Would be great to have a car run on just sunlight, but then theres winter, cloudy days, night time, and they would of course be hot and stuffy, uncomfortable, unsafe and probably cant be used in strong winds plus no room for passengers and would never know when you would get anywhere, as it would depend on the weather! – shame though, as I love being out on the yacht at the winds mercy – well until the wind drops below 5 knots, then you switch on the engine and cruise home, rather than drift aimlessly for a day!

    Still its a nice idea, abit like using trains over roads, its a romantic vision, but in reality very costly and not very efficient.

  4. JAE said

    Wow! Fascinating amount of variation in weight, battery type, solar cell type, etc. Some are only about half the weight of others.

  5. Brian H said

    Grump alert:

    Well, if you like table-tops on bicycle wheels with hi-tech aero-drag packaging. Such toys will never be useful, IMO. Even with 100% solar power capture the mass and resistance they can handle is almost trivial.

  6. Jeff Id said

    #5 I completely agree but then I think about better batteries/storage and solar cells. People might have them for toys in the future, of course not in the shapes of these things, but if it sat outside until you wanted to cruise to the store a few miles away, it might make some sense. That’s the only thing keeping me from saying never gonna work for anything.

    I like a couple hundred Hp rather than 1.

  7. Geoff Sherrington said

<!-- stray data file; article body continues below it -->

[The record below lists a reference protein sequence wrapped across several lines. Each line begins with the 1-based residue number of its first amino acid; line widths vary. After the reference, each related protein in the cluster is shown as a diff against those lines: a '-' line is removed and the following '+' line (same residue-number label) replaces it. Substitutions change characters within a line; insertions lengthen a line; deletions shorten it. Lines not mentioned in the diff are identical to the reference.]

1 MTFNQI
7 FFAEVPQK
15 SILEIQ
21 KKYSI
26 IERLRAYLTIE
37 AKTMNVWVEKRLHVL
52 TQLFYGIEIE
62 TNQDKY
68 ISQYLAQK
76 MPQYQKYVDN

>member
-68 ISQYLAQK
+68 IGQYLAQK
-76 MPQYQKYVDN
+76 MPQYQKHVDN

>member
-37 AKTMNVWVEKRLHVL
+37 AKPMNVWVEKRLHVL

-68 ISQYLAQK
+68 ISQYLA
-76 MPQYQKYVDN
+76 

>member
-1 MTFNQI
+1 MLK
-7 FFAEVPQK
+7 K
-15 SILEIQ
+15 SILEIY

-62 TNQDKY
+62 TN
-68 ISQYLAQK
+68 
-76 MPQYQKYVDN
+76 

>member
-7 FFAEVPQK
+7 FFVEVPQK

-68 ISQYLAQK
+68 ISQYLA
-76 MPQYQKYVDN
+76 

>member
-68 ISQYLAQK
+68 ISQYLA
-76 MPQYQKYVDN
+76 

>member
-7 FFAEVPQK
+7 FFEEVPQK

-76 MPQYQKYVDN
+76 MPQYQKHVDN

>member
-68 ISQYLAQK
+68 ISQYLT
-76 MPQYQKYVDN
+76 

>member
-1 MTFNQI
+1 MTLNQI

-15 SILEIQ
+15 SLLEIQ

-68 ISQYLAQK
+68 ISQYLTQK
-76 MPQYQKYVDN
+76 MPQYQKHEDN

Where would I put my supercharger?

  8. Brian H said

    Geoff;
    That would be the LiIon battery-powered lamp you shine out thru the canopy onto the solar cells when you want more git-up-and-go.

  9. TerryMN said

    Nice link/post, Jeff – thanks! I’m a little disappointed in the U of MN car this year – but only a little. I always enjoy seeing what the current classes come up with for this annual competition, but for yet another year, I’ll stick with my Audi, TYVM. :)

  10. TDH said

    This competition is much more about teaching engineering students the design process, and exploring technologies, than it is to design the next renewable energy passenger car. My experience in 2000-2001 was invaluable in that respect. You just don’t learn things like that in the classroom

  11. Jeff Id said

    #10, That’s right. At the time it was going on, I already had gathered plenty of my own real world experience from other activities, but the project itself has a lot of challenges, including raising funds. Can I ask which school you worked with?

  12. David Jay said

    Hey Jeff – GO BRONCOS!

    Wow, way too many common threads in our histories…

  13. j ferguson said

    Jeff,
    I would have loved to have done this in school, but alas, nothing is real in architecture school.

    In addition to the excitement of helping build one of these things, did you get a chance to inspect what the other teams had done? Were there clever details that impressed you along the lines of “That’s really slick?” How was working with a “thrown-together” team of classmates with varying amounts of “practical” experience? How did you organize yourselves?

    If you can remember this stuff, it might be worth a post on “how it looked from the inside.”